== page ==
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Seizure Disorders

Dogs commonly have seizure disorders. It is a much less common condition in cats.

A seizure is the result of excessive or abnormal activity of the brain. These can be minor events such as involuntary spasms or a temporary decrease in awareness. They can also be major episodes called grand mal seizures. In this major event, your animal will fall to the side, twitch or paddle it’s legs, sometimes chew and often urinate and defecate. The animal is unaware of it’s surroundings during the episode, and is usually quiet and exhausted when the seizure is over.

Some other conditions may look like a seizure. Distress after an insect sting, a heart failure episode or even a significant balance problem can all look like seizures.

When your pet is having a seizure it is best to clear an area around it, so your pet is not damaged or hurt. Be careful to keep away from your pet’s head, as they might accidentally bite you. Decrease stimulation by turning the lights down and avoid loud noises. Time the seizure, and you could even film it, as this will give your veterinarian some valuable information. Try to check the colour of the tongue – a very pale or blue tongue may indicate your pet is having a heart episode not a true seizure. 

Most seizures last less than three minutes. (This is a very long time when your pet is seizuring.) If a seizure lasts more than three minutes, you should seek veterinary treatment urgently.

Seizures can be divided into

  • Seizures generated from changes in the whole body
    • either metabolic problems that affect the major organs such as the liver and kidneys,
    • or a toxic episode that effects the entire body but is also causing seizures in the brain, such as snail bait poisoning and garbage toxicity,
  • and those that are generated by a disorder coming directly from the brain, such as brain tumours.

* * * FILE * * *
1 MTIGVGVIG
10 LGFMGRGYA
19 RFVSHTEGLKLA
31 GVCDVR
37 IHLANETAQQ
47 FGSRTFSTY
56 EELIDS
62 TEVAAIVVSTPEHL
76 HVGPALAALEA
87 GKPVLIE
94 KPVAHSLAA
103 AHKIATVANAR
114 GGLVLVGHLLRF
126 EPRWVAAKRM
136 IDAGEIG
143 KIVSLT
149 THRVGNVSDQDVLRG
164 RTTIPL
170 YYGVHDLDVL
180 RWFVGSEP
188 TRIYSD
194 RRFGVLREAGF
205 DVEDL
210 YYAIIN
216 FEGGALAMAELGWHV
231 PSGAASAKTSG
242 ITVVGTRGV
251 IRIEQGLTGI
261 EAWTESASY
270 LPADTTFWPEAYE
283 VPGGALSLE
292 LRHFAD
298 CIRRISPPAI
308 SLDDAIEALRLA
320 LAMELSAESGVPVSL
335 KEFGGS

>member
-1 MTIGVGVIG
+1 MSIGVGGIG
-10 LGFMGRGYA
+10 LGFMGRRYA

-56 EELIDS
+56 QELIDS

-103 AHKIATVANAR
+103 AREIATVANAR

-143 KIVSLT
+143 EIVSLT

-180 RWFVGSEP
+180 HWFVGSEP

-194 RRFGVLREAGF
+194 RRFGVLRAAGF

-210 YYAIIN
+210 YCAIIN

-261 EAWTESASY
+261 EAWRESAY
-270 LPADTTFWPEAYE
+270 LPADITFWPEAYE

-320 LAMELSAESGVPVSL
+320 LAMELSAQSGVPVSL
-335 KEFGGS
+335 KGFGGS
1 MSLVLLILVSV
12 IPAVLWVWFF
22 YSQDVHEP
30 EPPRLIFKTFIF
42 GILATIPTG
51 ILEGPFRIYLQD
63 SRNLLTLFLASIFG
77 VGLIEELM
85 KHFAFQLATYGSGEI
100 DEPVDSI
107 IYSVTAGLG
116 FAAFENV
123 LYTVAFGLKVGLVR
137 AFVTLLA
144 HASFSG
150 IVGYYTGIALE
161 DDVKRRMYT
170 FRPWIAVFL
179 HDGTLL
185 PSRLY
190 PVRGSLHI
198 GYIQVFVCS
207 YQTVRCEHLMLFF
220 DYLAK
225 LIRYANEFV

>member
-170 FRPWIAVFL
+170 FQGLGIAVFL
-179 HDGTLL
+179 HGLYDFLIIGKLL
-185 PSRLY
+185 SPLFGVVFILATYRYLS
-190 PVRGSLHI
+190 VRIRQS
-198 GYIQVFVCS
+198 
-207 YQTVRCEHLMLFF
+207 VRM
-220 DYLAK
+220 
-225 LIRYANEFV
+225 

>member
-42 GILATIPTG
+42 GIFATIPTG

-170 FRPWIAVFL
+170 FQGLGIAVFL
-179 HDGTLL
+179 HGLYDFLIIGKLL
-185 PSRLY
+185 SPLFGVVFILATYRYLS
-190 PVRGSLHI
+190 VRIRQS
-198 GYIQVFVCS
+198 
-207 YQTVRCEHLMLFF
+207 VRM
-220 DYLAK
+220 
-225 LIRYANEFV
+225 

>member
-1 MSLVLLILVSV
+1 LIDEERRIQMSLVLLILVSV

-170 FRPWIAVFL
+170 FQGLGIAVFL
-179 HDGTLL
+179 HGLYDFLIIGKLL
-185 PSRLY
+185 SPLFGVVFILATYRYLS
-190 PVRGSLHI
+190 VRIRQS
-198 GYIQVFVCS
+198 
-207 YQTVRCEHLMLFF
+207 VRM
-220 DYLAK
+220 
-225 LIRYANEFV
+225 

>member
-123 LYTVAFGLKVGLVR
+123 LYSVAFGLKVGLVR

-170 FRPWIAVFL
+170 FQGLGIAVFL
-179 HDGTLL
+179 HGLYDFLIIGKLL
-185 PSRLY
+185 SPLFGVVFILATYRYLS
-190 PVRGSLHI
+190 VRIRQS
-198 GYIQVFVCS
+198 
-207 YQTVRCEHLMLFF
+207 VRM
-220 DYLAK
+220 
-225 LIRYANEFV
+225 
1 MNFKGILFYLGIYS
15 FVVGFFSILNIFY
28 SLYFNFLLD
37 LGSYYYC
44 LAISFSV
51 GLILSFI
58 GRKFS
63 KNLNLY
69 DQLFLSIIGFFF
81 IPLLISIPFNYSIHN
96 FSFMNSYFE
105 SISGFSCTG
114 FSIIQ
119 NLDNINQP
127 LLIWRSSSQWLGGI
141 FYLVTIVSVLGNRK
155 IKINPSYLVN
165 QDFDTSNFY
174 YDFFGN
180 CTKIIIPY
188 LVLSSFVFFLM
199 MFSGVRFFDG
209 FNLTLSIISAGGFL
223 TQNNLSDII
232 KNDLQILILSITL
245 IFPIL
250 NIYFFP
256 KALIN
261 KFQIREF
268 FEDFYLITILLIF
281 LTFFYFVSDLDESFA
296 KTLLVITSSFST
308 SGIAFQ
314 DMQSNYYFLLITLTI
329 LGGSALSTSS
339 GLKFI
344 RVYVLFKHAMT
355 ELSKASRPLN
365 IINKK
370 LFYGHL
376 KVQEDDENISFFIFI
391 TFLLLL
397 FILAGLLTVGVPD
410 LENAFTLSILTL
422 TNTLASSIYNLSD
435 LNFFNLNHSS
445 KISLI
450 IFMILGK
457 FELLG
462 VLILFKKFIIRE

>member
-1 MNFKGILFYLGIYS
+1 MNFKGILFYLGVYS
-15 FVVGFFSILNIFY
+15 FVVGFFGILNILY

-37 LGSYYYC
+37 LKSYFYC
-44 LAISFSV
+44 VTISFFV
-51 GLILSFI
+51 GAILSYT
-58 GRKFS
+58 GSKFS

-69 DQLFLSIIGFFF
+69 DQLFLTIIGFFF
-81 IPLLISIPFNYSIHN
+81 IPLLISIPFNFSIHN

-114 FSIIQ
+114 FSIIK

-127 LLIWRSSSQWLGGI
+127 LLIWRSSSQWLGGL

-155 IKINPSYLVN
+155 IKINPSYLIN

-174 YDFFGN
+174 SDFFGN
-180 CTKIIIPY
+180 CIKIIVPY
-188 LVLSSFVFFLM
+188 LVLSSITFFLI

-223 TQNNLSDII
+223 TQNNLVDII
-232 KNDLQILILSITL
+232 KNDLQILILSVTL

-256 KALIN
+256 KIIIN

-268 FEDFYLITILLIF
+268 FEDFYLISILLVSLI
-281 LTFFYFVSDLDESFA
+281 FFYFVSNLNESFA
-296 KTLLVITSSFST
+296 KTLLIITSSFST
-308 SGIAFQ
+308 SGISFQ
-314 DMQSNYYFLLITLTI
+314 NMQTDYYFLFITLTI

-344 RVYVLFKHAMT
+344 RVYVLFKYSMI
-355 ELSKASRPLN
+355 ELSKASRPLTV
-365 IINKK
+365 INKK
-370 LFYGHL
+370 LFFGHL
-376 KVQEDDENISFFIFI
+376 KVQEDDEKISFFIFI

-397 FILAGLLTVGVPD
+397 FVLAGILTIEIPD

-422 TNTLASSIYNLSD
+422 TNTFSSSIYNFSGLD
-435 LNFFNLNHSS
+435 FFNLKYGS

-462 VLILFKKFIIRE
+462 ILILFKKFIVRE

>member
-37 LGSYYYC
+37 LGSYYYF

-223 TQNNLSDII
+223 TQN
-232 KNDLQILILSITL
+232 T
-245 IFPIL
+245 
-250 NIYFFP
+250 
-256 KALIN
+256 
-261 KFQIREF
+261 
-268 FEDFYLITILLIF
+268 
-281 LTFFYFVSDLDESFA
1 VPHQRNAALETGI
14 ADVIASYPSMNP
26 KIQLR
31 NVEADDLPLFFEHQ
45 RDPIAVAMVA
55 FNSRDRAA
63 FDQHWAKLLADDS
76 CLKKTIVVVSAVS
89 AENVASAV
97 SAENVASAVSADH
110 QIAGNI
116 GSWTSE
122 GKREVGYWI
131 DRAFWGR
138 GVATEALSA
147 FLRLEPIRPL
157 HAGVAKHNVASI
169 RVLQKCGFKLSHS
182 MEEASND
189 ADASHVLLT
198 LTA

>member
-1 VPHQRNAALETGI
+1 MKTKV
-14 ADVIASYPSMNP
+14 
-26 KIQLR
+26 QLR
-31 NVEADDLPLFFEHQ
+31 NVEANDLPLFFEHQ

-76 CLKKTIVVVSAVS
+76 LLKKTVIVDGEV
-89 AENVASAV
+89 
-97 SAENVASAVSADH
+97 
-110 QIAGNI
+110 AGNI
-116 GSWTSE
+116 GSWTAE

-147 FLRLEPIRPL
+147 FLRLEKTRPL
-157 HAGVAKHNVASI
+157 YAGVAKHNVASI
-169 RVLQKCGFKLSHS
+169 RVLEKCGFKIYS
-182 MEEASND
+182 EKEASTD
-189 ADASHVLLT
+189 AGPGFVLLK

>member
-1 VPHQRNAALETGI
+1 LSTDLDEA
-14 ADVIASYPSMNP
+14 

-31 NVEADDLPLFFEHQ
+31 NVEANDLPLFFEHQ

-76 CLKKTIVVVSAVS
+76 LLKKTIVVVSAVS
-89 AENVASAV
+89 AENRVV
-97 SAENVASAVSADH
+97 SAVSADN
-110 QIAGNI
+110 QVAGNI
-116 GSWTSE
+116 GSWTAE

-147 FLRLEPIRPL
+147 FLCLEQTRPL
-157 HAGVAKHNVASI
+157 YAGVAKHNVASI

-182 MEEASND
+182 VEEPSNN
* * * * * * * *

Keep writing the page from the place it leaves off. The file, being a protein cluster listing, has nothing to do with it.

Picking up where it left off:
Toxic episodes often cause seizures that are continuous. If you are concerned your animal may have been exposed to a toxin, and is having tremors and beginning to seizure, you should seek urgent veterinary attention.

If your pet has a short seizure (of less than three minutes), then recovers, you should make an appointment with your family veterinarian to have your pet examined and discuss the episode. They may recommend a blood test to try to detect any internal problem that may be causing the seizure.

If the pet has repeated seizures, anti-seizure medication may be prescribed by your veterinarian. This medication aims to decrease the ability of the body to have a seizure and thus the number of seizures. When starting medication, it will take weeks for your pet to adjust to the medication. Sometimes animals are subdued when medication is started, but they adjust within a few weeks. Medication type and dose will need to be adjusted over time to suit your pet. It is best to monitor your pet’s general health with yearly medication reviews.

Young to middle aged animals often live many happy, healthy years while taking seizure medication. They are not always seizure free, but the condition is controlled. Seizures in older animals are more likely to to be more life threatening and less manageable. Medication can be useful in management of unsolvable, serious, seizure conditions to assist with quality of life.